The familiar phrase, "Make a joyful noise," is one I have been prone to using in my teaching style over the last 20 years. As I consider various aspects of my career, the quote has been rather apropos for me. In my experience, I have worked with children, teenagers, young adults, colleagues and retirees. The bottom line in every lesson I give comes down to the question, "Has this been a joyful experience of self-discovery?"
When singers come to me, it is my job to ensure they feel safe to explore their artistic and technical potential. I become acquainted with their individual goals, I use various language styles to convey the concepts in vocal technique that suits each individual's comprehension of those concepts, and I develop a rapport with each student based on professional trust and proper guidance. My manner is one that is nurturing, yet my expectations are high, and I have found that my students consistently meet those expectations. I regularly anticipate my students’ sincere desire for improvement and solid commitment in repertoire preparation, while I, in turn, provide them with consistent voice-building technical tools, artistic and interpretive guidance, and positive and constructive feedback.
In this kind of educational environment, my students are challenged with thought-provoking questions, to which over time, they respond with clear and articulate answers demonstrating their understanding of good, healthy vocal technique in the context of its application in their performance repertoire. I believe that if students are able not only to apply the techniques they have learned, but also tell me how they did it, they can begin to cultivate self-confidence and the teaching tools they need for self-monitoring later in their singing careers, in whatever form. The balance between the high standards I set in my studio and my students' singing growth is manifested in an abundance of laughter and joyful epiphanies along their individual paths of self-discovery. Educational occurrences such as these are why I continue my love of teaching.
In my work in the university music school areas of study including Music Therapy, Music Education, Vocal Performance, Music Theatre and Music Management, the general goals I set for all my students are: marked and continuous improvements in breath management, control and support; clarity in tone and color, unification between registers, consistent forward resonance, mastery of diction support and articulation, command of vocal range, agility, and musical expression; mastery of text interpretation and communication, and confidence and ease in the form of stage presence.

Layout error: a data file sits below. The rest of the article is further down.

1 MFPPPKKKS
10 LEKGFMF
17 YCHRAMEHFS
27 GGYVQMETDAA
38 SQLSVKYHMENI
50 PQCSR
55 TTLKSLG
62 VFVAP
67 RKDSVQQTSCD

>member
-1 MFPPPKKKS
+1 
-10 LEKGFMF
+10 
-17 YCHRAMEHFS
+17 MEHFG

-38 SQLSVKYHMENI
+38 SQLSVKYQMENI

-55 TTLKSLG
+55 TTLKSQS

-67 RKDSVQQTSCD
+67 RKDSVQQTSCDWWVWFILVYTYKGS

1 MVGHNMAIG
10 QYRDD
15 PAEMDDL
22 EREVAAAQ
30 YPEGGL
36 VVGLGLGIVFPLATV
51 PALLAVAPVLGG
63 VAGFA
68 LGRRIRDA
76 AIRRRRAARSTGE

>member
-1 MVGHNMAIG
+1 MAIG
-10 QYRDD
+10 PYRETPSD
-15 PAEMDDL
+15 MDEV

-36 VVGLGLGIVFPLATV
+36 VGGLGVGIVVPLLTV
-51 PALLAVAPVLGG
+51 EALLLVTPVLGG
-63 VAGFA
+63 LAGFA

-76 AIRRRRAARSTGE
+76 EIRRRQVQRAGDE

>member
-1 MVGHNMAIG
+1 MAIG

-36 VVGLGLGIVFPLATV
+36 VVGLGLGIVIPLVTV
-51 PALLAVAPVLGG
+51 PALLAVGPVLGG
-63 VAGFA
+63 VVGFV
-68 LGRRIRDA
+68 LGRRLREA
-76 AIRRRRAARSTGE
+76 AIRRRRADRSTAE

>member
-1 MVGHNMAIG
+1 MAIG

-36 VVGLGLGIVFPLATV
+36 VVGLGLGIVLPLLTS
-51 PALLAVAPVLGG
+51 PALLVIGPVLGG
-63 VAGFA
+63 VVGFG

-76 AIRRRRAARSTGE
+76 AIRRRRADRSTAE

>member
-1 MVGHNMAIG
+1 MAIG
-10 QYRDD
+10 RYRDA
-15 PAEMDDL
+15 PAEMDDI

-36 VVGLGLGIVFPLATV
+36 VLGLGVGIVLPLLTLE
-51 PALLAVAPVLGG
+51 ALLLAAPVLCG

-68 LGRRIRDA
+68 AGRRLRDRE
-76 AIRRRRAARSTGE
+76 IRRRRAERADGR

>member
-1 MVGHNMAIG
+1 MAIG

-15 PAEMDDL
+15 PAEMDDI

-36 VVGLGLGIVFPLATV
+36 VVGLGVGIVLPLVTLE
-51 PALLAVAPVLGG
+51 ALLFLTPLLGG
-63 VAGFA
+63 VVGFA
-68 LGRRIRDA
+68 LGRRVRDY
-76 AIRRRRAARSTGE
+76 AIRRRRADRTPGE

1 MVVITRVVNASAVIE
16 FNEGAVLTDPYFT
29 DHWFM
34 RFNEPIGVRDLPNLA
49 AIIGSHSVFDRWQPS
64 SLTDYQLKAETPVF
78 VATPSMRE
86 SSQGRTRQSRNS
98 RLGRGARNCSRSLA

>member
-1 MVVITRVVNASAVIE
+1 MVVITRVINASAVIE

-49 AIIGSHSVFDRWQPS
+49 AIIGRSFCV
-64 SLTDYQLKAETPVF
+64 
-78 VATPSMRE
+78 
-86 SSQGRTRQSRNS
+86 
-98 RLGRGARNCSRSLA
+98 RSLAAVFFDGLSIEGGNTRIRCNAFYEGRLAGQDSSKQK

I find that when my students are motivated by the repertoire chosen for study, the progress they make in these technical and artistic areas can be astounding. When I am familiar with a singer’s vocal abilities, I will work with that singer to find appropriate music that speaks to him/her, so long as it fits appropriately within the structure of his/her vocal progress and area of study, such as in the styles of musical theatre, classical, or jazz. Much can be learned about good, healthy vocal technique in a variety of vocal musical styles. And at this present time, with the continuous fluctuation in the nature of our industry, we are helping our singers become more competitive and versatile in the professional areas of education, therapy, performance and management by exposing them to all styles of singing with good technique.
I believe that when a singer has attained a command of his/her classical technique, he/she will then possess the ability to easily traverse from one style of singing to the next, for that singer will have achieved a greater understanding of his/her own instrument’s musical capabilities through just such a course of study. My job is to guide my students in developing their voices with strength, agility and musical and theatrical expression. It is not always an easy journey, learning how to sing in a healthy manner, but I believe I have skills to share, which will help transform those occasional moments of struggle into enlightening and joyful ones.